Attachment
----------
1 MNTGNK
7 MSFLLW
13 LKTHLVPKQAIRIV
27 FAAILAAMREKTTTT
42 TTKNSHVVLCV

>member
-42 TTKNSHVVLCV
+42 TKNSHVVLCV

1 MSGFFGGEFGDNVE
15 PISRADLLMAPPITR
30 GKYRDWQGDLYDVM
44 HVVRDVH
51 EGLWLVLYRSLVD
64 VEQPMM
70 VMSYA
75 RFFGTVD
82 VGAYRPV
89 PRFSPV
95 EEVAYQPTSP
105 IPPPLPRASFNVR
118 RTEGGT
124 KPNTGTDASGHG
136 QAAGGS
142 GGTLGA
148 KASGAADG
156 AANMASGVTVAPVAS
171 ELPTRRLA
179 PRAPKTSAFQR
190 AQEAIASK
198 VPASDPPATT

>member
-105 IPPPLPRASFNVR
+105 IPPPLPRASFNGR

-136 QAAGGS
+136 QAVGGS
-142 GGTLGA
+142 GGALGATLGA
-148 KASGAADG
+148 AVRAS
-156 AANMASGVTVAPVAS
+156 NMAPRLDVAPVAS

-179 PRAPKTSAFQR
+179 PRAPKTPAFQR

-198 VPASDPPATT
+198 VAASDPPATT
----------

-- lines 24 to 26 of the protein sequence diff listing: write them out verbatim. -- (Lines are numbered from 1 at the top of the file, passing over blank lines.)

142 GGTLGA
148 KASGAADG
156 AANMASGVTVAPVAS